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Electric barrier: Initial testing complete

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The U.S. Army Corps of Engineers has completed initial safety testing for navigation on the electric barrier on the Sanitary and Ship Canal near Romeoville. The barrier went to full-time operation Monday morning, and safety testing ended Tuesday evening.

Barrier navigation safety tests complete, limited vessel traffic to resume

CHICAGO - The U.S. Army Corps of Engineers has completed initial safety testing for navigation on the electric Aquatic Nuisance Species Dispersal Barrier in coordination with the U.S. Coast Guard. The barrier went to full time operation at 8:00 a.m. Monday at the higher operating parameters of two volts per inch, 15 Hertz frequency and 6.5 milliseconds pulse rate. Navigation safety testing began shortly thereafter and concluded Tuesday evening.

Though more analysis is still needed, based upon the initial results from U.S. Army Corps testing the U.S. Coast Guard intends to permit certain tugs and barges to transit the Chicago Sanitary and Ship Canal safety zone in accordance with the current Temporary Final Rule. The safety zone extends from mile marker 296.0 to mile marker 296.7.

Starting at approximately 7:45 p.m. (EST) on Aug. 19, 2009, certain vessels with prior approval from the Captain of the Port's Representative will be allowed to transit the area with increased safety measures. This request can be made via VHF Channel 16 or by calling (630) 336-0296. At this time, the only vessels that will be considered for passage will be commercial tugs and barges not carrying flammable or combustible liquid cargo. The Corps of Engineers will work closely with the Coast Guard to assist in developing safety procedures for flammable cargo as quickly as possible.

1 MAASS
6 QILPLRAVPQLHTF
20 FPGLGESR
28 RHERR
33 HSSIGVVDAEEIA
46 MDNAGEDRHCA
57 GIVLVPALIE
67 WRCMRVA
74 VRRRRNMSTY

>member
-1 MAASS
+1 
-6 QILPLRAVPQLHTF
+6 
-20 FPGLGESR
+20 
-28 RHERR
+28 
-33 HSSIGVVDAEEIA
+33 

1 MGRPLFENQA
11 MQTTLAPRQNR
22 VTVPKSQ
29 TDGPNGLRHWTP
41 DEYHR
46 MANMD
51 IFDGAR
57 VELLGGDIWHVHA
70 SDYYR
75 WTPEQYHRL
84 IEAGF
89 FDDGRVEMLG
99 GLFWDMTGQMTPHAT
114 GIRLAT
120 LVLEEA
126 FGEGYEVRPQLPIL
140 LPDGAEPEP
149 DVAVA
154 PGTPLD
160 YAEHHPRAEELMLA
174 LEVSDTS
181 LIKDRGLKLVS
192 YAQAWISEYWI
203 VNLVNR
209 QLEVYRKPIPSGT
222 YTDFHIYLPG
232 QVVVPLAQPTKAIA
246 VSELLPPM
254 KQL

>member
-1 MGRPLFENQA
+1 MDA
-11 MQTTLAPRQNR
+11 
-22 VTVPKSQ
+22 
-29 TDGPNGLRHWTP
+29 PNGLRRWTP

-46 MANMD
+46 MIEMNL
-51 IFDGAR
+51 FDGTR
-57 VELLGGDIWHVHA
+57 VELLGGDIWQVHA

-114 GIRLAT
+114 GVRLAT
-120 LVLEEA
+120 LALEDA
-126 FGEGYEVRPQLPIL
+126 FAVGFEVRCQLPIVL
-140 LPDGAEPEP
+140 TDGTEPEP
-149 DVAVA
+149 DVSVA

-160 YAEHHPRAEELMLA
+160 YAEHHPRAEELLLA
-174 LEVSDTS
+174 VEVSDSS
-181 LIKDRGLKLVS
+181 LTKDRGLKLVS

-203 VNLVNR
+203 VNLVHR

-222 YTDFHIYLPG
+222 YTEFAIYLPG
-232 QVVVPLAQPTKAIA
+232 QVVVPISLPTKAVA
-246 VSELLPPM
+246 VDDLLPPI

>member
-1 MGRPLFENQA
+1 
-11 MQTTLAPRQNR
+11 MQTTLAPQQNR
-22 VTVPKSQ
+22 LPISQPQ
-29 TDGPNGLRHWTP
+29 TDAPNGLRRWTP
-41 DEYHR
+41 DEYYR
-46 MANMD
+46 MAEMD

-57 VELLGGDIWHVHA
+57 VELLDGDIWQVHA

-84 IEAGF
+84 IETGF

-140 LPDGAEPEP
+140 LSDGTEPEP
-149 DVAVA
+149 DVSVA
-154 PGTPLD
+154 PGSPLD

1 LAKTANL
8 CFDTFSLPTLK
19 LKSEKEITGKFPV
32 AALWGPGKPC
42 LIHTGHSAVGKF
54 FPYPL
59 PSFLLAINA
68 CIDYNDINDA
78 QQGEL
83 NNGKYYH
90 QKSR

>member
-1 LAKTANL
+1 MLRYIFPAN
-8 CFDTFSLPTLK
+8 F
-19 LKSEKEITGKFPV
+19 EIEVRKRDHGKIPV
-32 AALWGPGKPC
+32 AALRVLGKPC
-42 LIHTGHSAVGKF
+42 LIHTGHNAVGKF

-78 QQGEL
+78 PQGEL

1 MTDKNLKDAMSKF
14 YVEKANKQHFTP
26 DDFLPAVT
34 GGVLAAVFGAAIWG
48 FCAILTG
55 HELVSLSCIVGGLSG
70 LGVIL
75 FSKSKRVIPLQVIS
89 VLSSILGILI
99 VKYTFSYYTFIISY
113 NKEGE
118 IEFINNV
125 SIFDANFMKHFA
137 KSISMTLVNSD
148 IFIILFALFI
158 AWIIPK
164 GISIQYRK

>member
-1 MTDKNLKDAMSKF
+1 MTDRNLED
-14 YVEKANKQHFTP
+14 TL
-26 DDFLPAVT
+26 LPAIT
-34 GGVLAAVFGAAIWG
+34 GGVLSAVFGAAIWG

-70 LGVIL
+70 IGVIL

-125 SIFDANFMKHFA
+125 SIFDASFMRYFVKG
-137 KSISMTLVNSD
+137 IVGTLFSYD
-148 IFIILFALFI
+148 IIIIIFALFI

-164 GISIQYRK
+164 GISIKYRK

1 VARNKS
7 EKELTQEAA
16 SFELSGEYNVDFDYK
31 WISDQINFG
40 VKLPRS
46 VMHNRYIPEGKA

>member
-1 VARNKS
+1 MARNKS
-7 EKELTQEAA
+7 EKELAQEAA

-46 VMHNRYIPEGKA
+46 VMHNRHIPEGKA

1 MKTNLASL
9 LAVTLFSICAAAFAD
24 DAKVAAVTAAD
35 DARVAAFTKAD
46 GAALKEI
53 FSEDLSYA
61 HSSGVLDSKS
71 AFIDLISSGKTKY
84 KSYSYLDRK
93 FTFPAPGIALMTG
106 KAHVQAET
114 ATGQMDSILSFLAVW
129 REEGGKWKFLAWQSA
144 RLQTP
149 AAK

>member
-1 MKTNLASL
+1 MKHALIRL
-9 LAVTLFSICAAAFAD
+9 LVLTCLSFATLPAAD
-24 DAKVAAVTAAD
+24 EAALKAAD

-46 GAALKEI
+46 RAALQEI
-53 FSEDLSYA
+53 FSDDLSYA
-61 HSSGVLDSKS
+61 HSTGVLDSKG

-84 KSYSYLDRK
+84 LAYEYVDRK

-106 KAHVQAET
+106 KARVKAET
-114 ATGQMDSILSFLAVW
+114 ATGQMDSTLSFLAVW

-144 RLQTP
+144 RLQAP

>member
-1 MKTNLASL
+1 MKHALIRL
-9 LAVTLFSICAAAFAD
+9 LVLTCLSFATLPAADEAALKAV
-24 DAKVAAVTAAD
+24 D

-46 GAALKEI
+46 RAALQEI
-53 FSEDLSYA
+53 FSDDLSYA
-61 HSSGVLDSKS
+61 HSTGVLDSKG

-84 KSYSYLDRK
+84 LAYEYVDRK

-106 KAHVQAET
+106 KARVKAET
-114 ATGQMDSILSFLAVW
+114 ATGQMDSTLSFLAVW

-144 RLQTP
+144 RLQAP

"Until the results of the testing completed by the Army Corps of Engineers can be analyzed and reviewed by their experts as well as Coast Guard engineers, safety of those vessels and persons in the area remains a paramount concern to the Coast Guard. In that regard, we will continue to enforce the safety zone until we can determine the safety for all recreational vessels and other commercial vessels until further notice" said Capt. Luann Barndt, Commander of U.S. Coast Guard Sector Lake Michigan.

"These are interim measures, while we work longer term solutions," said Col. Vincent Quarles, commander of the Corps of Engineers Chicago District office. "The Corps of Engineers is continuing to work with the Coast Guard to analyze the results of this recent safety testing. We appreciate the patience and undedrstanding of the navigation industry while we have transitioned to higher operating parameters."

For information on waterway closures and safety zone enforcement, visit the following website:

For information on the U.S. Army Corps of Engineers' Aquatic Nuisance Species Dispersal Barriers, visit:

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I am a fisheries biologist. The Asian carp will move into Lake Michigan. The electric barrier will deter but not stop the fish.

Lake Michigan was connected to the Illinois River in the 1800s to separate Chicago's sewage from its drinking water. Raw sewage is, so we are told, no longer dumped into surface waters. Restoring the separation between the Illinois River and Lake Michigan will stop Asian carp and do so cheaply and permanently.

Why is this not being pursued. Maybe you should ask the Chicago District Corps of Engineers about the boat traffic between the Illinois River and Lake Michigan. Is it commercial or recreational.

Hal Schramm

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This page contains a single entry by Dale Bowman published on August 20, 2009 6:59 AM.

Illinois bowfishing expands: More species allowed was the previous entry in this blog.

Gar record: ``It could go either way'' is the next entry in this blog.

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